Finally, Jesus alludes to Daniel 7:13, 14 in Matthew 26:64, “hereafter you shall see the Son of Man sitting at the right hand of Power, and coming on the clouds of heaven” (cf. Mark 14:62; Luke 22:69). “Again Jesus treated Daniel as an account of future events by indicating that the passage in Dan[iel] 7 refers to himself and his future second coming.”
Furthermore, Josephus in his writings implies that Daniel is the author of the book bearing his name. The evidence which indicates that Christ was wrong about Daniel is virtually nonexistent.
Summary and Conclusion
That there was little opposition to the traditional view of Daniel for thousands of years is not conclusive but it certainly provides some force. The weight of the evidence supports the traditional view. That the Book of Daniel was written in the sixth century BC by the man Daniel better fits the facts than does any other theory.
 Stephen R. Miller, Daniel (Nashville, TN: Broadman & Holman Publishers, 1994; NAC), 22, 23. Most of this article is based on this commentary.
 Gleason Archer, A Survey of Old Testament Introduction (Chicago: Moody Press, 1994), 423, 424.
 This ancient document is known by several other titles, the best known being Ecclesiasticus (not to be confused with Ecclesiastes). Other titles are the Wisdom of Ben Sira, the Book of Sirach, and the Wisdom of Jesus Son of Sira.
 Miller notes (25, 26) that the author of Ben Sira may have been acquainted with Daniel after all. Hebrew fragments have been discovered which cover about two-thirds of Ben Sira, originally written in Hebrew (195 BC) but later translated into Greek (about 130 BC.) These Hebrew fragments seem to depend on the Hebrew portions of Daniel.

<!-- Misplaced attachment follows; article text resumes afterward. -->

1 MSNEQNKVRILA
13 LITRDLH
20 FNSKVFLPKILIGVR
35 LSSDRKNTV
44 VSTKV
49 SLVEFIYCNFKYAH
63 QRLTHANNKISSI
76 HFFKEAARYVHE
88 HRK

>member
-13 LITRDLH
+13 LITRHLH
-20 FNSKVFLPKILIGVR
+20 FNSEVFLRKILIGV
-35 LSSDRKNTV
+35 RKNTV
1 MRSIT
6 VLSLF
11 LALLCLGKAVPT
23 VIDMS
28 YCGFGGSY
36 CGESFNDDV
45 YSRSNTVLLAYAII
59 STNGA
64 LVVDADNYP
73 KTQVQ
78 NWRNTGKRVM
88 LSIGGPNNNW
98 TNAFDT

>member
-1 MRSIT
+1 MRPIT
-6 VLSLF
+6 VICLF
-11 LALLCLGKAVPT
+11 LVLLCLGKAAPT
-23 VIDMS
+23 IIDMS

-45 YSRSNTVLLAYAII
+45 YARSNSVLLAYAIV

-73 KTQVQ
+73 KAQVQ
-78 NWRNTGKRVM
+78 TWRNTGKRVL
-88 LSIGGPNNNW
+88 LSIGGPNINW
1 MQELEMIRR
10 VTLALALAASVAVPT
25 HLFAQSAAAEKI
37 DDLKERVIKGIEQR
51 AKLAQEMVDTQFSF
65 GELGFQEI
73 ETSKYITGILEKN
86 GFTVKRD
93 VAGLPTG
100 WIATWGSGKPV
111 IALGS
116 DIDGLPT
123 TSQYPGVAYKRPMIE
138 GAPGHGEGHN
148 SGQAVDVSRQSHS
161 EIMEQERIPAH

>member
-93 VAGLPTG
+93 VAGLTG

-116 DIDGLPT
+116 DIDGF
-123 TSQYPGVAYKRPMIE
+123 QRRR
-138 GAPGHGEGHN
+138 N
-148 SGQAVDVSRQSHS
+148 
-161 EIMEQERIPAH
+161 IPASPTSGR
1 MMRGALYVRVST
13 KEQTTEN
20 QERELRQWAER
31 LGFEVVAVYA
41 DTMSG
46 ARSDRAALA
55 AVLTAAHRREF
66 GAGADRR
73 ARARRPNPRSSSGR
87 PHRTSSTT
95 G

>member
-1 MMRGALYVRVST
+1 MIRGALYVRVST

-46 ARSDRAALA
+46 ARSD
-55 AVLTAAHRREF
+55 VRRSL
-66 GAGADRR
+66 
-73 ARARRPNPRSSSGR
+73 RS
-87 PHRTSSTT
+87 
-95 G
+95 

R. K. Harrison, Introduction to the Old Testament (Grand Rapids: Eerdmans, 1969), 1124.
 Miller, 27.
 Archer, Old Testament Introduction, 425.
 Archer, Old Testament Introduction, 436. Archer goes into great detail on this matter.
 Miller, 32.
 The era named for Judas Maccabeus who led a revolt against Antiochus IV Epiphanes and his Syrian army 167-164 BC.
 D. R. G. Beattie, First Steps in Biblical Criticism (Lanham, MD: University Press of America, 1988), 90-91. Quoted by Miller, 33-34.
 Miller, 34.
 Harrison, 1127.
 See Miller (39, 40) for more details.
 Some books of the Apocrypha are fictional but others provide some reliable historical information, and 1 Maccabees is in the latter group.
 Mattathias died in 166 BC.
 Baruch (written as late as 60 BC) may have references to Daniel also.
 Harrison, 1107.
 John Goldingay, Daniel (Dallas: Word, 1989), 327.
 Ibid., 329, 330.
 Hasidim means “pious ones” or “saints.” This sect thrived during the second century BC. They believed the priests had become too Hellenized and thus they were determined to maintain the traditions of Judaism.
 Miller, 37.
 Gleason Archer, Encyclopedia of Bible Difficulties (Grand Rapids: Zondervan, 1982), 284, 285. Norman Geisler and Thomas Howe’s When Critics Ask (291) has more details.
 Archer, Encyclopedia, 286.
 Miller, 37.
 In 9:27, the KJV has “for the overspreading of abominations he shall make it desolate.” Other translations are: “abomination that causes desolation” (NIV); “on the wing of abominations will come one who makes desolate” (NASB). In 11:31 and 12:11 (and Matt. 24:15), the NASB has “the abomination of desolation.”
 See “A Study of Daniel 9:24-27, Part IV” by Charles H. Ray in The Conservative Theological Journal (Vol. 4, No. 11, March 2000).
 Norman W. Porteous, Daniel (Philadelphia: Westminster, 1965), 13, 14. Quoted by Miller, 35.
 Miller, 35.
 Josephus, The Antiquities of the Jews, 11.8.5.